•  Sunshine Herb and Lavender Farm has more than 8000 lavender plants in its fields with some 65 varieties. Visitors can easily read about the various types and learn about their size and color.


Melissa - Angustifolia Cultivar - Thriving at Sunshine Herb & Lavender Farm

Melissa - Angustifolia Cultivar - Thriving at Sunshine Herb & Lavender Farm

9.    Develop a unique and attractive array of gift items.

  • Carmen began developing bath and beauty products when she operated her salon. Now, she creates soaps, face creams, hand lotion and more using the lavender oil that Steve distills from their harvest. What lavender oil they don’t use in their products, they bottle and sell in their gift shop.
  • By tweaking family recipes and experimenting with lavender in the kitchen, Carmen wrote three cookbooks. In the gift shop, she offers her own line of culinary products from culinary lavender buds to salad dressings and seasonings.

10.   Have fun. Don’t get too busy to stop and smell the lavender.

Steve and Carmen Ragsdale with their dog, Sugar

Steve & Carmen along with their dog, Sugar

  • Steve and Carmen enjoy working together and caring for their farm and it shows in the relaxed atmosphere that makes Sunshine Lavender such a special place.
  • Taking a leadership role in the lavender community, Steve has been elected president of the newly formed Sequim Lavender Farmers Association. The association is hosting an International Lavender Conference in 2012. The keynote speaker will be Tim Upson, author of “Lavandula, The Genus” considered the bible for lavender growers.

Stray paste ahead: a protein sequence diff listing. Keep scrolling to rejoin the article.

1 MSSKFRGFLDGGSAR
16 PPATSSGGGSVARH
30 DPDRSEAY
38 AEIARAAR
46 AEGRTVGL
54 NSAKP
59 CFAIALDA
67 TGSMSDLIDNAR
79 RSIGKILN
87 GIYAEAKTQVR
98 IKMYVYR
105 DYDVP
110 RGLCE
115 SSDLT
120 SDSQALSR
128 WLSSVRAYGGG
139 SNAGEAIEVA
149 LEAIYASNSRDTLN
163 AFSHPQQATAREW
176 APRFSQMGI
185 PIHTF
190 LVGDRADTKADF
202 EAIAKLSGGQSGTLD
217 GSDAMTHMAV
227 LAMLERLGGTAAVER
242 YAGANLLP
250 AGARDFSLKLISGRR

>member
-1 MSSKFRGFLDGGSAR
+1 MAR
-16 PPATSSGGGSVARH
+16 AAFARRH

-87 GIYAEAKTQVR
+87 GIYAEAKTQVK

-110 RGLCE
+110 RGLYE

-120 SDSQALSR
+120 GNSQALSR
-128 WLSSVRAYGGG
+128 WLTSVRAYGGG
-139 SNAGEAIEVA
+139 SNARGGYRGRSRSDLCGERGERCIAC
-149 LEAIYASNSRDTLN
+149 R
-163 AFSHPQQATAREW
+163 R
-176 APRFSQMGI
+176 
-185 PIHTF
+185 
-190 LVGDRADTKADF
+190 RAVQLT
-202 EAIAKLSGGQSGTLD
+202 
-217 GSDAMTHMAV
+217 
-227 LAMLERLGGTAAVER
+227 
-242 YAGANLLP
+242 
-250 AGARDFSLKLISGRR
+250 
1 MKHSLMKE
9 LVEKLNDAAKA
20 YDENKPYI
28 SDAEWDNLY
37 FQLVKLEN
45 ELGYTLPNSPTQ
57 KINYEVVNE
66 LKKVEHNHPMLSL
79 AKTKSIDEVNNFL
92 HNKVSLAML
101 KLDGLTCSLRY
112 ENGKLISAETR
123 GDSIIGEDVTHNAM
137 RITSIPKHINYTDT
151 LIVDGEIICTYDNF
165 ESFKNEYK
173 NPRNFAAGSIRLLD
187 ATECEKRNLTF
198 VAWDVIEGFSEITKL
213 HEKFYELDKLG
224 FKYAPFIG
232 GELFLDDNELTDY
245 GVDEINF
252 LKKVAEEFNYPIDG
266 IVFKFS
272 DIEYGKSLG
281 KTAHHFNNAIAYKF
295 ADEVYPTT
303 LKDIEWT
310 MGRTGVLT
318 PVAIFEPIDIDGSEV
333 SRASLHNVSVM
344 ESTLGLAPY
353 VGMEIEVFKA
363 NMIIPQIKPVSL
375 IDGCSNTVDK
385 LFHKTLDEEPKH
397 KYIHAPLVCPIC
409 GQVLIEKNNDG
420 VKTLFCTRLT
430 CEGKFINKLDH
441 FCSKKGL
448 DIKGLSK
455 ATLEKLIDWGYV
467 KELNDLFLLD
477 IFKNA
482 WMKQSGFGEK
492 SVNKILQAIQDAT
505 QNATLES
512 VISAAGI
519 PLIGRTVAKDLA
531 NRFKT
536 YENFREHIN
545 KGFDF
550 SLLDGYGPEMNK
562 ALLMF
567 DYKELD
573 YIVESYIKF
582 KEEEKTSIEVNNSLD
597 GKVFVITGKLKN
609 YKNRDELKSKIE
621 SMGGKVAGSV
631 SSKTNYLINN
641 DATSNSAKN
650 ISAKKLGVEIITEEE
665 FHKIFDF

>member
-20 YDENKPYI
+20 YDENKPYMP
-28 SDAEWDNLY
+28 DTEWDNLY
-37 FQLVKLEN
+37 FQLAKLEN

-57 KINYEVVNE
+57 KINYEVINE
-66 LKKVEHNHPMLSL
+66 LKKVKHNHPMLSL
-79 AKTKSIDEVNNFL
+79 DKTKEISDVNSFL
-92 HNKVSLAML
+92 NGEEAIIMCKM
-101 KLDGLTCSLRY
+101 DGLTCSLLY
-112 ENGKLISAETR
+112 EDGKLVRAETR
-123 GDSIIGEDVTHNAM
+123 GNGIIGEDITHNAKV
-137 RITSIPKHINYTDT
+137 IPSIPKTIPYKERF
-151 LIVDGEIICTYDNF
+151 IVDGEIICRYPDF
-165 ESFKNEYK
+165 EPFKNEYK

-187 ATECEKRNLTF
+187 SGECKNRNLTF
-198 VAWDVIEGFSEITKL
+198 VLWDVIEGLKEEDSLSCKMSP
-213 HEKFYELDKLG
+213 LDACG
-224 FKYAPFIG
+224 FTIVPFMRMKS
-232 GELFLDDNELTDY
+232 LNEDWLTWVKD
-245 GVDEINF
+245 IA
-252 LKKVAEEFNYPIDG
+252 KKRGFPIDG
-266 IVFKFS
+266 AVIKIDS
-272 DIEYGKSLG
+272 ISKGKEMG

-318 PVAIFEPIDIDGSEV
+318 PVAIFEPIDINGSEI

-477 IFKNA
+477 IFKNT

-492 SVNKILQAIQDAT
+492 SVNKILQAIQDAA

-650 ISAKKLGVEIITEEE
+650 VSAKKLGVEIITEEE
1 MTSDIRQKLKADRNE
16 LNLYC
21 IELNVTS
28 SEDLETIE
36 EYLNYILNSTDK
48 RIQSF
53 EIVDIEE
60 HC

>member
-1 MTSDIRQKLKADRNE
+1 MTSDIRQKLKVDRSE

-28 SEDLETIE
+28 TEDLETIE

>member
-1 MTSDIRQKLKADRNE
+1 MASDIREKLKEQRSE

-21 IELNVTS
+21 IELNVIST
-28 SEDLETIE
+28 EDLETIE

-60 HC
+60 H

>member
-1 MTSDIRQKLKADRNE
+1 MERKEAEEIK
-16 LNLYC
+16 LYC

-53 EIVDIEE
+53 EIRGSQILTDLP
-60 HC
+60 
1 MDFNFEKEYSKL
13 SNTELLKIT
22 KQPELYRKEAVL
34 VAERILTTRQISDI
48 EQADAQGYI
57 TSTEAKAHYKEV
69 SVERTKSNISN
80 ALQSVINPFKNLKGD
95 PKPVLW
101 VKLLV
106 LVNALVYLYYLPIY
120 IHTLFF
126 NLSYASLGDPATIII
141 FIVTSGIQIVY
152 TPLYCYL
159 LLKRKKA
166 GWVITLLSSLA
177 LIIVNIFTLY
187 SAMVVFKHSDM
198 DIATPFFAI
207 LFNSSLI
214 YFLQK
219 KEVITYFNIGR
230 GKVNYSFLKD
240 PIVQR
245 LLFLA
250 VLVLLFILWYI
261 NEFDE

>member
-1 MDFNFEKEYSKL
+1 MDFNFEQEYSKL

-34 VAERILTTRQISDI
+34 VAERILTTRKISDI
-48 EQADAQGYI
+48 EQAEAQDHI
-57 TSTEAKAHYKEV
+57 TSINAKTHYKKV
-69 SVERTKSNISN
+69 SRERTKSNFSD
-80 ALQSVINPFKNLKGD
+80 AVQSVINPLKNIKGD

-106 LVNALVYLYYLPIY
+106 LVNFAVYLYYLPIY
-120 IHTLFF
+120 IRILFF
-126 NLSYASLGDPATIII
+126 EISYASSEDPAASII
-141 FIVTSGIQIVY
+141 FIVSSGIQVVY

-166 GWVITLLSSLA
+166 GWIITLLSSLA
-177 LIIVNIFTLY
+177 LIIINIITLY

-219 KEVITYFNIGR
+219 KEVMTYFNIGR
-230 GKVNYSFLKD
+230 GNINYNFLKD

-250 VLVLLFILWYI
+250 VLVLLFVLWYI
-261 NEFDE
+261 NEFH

Agritourism, still an emerging industry, comes in many forms. Wine-tasting, corn mazes, pumpkin patches and Christmas tree farms attract people who want to escape from their everyday routine and get a glimpse of another world. At Sunshine Herb and Lavender Farm, visitors discover the beauty of lavender and enjoy the gracious hospitality of Carmen and Steve Ragsdale.



Lavender Infused Wine? Really?

Le Melange Noveau

Le Melange Noveau - "A New Blend"

When I learned that Olympic Cellars had created a lavender-infused wine, I was skeptical. Yes, I adore lavender and I also appreciate wine. However when it comes to using lavender in food or drink, I’ve found that a little goes a long way. Use too much and what should be a delicately flavored dessert reminds me of an over-perfumed aunt or a bar of soap.

What piqued my interest was the noble attempt to create a wine that celebrates the flavors of the Olympic Peninsula. Sequim, after all, is well-known as “the lavender capital of North America.” And grapes grown in the relatively cool temperatures of the Olympic Peninsula’s coastal climate are especially aromatic bringing citrus notes to the palate.

Around 2006, a few local vineyards began harvesting Madeleine Angevine and Siegerrebe grapes. According to Kathy Charlton, owner of Olympic Cellars, “the local vineyards and our lavender fields started coming together first in conversation, and later in a new local wine.”

Olympic Cellars’ winemaker then, Benoit Murat, created the wine using locally grown grapes. And Charlton, along with her business partner and tasting room manager, Molly Rivard, experimented with infusing the wine with locally grown culinary lavender. The lavender buds were wrapped in cheese cloth and added to the wine. After 4-6 hours, the lavender was removed. “We went through this process until the bouquet included the lavender and there was the barest change in taste.”  She emphasized, “We were not trying to overshadow the wine and were not aiming for the wine to taste like lavender.” Pleased with the result, Olympic Cellars named their new “baby” Le Mélange Noveau (French for “A New Blend”). The first limited vintage (2006) produced only 28 cases.